In addition, the process of changing bed sheets is an another labor intensive and often unpleasant task, frequently involving nurses or attendants in a hospital, nursing home, home, or maids in a hotel and can be costly.
Further, a relatively immobile patient in a sitting position in a hospital type bed which has its back section raised, often slides down toward the feet end of the bed and requires an attendant's or nurse's assistance to be raised back to a normal sitting position.
Further, other methods of transfer from a bed to another bed or surface often involve the person's body being moved over a hard or uncomfortable surface to a mattress or other surface at least during a portion of the transfer process. Another object of this invention is to provide means to accomplish the transfer from one bed to another bed or surface without the patient's body having to pass over such hard or uncomfortable surfaces(s).
Further, bed sheets often become rumpled or bunched in regions under and alongside a patient lying in bed making it uncomfortable for the patient. Another objective of this invention is to provide means to accomplish the straightening or rumple removal of the bed sheet.
The prior art associated with achieving the above objectives has almost exclusively involved the movement of the person or patient laterally or sideways across a bed. Although certain embodiments of the present invention involve lateral motion, it is a principal objective to provide other embodiments which move the patient longitudinally (i.e., lengthwise) with respect to a bed.
Principal objectives of this present invention are to provide a novel arrangement of parts or attachments which can be added and attached to existing or new beds or designed into new beds which will significantly assist in (A) the comfortable transfer of a person or patient from one bed to another bed or surface; (B) the changing of bed sheets on a bed; (C) the raising of a person who has slipped down from the raised back of a hospital bed, toward the top of the bed; (D) the tightening and straightening of the sheet on which a patient is reclining; (E) the positioning of a patient such that it reduces the manual work required to get the patient out of bed and (F) to perform (i.e., using certain longitudinal transfer embodiments of the invention) all of the above objectives without requiring the absence of bed side rails or other mechanical impediments alongside the bed. Other objectives will become evident from the description of the invention herein.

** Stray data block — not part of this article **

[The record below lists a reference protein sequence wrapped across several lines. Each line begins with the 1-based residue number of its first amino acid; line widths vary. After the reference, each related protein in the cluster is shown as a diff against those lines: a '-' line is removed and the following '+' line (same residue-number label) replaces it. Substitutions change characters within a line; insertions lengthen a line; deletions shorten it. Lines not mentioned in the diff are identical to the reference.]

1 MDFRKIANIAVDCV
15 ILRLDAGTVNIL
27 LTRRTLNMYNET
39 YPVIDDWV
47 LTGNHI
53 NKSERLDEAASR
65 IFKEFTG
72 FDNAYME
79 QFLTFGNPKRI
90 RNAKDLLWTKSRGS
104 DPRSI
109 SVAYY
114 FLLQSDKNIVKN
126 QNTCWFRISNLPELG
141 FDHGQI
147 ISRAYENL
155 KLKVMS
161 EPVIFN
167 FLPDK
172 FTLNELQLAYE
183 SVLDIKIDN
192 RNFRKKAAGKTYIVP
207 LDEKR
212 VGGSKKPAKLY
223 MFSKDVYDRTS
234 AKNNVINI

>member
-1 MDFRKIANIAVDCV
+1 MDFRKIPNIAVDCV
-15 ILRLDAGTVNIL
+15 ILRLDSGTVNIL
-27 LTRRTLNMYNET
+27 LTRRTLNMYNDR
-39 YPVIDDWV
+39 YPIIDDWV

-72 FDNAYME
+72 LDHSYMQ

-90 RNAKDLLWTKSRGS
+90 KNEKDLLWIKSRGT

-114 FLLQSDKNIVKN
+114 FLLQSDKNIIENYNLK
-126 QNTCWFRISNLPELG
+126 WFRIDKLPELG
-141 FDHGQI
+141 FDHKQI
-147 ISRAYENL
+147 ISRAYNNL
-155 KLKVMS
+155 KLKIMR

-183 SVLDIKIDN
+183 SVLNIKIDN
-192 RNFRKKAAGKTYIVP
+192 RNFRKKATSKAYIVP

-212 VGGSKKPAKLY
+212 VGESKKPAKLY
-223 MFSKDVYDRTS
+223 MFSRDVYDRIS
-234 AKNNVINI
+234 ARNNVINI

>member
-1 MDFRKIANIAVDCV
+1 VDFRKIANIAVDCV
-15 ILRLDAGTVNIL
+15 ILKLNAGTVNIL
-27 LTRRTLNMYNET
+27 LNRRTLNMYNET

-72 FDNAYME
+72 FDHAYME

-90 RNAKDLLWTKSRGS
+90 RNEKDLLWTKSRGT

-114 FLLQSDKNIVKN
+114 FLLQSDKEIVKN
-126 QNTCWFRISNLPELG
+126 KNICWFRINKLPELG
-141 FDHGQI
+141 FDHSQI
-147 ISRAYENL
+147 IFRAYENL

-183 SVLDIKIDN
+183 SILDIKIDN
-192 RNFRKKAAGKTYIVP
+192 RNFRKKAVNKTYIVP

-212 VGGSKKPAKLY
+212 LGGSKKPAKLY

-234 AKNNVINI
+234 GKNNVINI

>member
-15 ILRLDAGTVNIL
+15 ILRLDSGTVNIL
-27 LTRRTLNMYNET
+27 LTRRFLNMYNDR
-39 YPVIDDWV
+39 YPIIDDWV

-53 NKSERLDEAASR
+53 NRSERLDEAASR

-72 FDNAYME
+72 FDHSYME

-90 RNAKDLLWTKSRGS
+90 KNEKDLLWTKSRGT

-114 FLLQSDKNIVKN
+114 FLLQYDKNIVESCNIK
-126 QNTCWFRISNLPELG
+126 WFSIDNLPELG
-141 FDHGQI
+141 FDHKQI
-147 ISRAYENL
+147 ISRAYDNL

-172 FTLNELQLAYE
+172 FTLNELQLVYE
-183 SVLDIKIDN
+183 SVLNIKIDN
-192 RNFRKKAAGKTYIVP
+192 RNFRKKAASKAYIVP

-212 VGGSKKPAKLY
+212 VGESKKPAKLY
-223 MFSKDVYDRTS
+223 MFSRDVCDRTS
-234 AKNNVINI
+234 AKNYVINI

The present invention describes several arrangements which are similar in principle, which transfer or move a prone bedridden patient longitudinally along the long axis) or laterally (across the width) from a first bed to either (a) a second bed which has a similar arrangement, or (b) to another surface or apparatus which may or may not have a similar arrangement but has been designed or can be used to accept the patient's body.
The longitudinal bed transfer is accomplished by having the first (patient's) bed equipped with two rollers, one at the head and one at the feet end of the bed. A bed sheet about equal to the width of the bed, generally sectionalized and several bed-lengths long, is connected from the head to the feet roller, much like a piano roll. A motorized or hand crank arrangement is connected to the head and feet bed sheet rollers. A second bed which may be used to transfer patients to another location is equipped with a similar bed sheet and roller mechanism at its ends. The second bed is brought end to end, and at the same height, against the patient's bed. After the beds are clamped together, or otherwise prevented from moving, motors are actuated to turn the rollers on the patient's bed such that the bed sheet moves the patient lying thereon gently towards the second bed. At the same time, powered rollers on the second bed move its bed sheet at the same rate and direction at which the patient's bed sheet is moving, thereby gently transferring the patient to the second bed.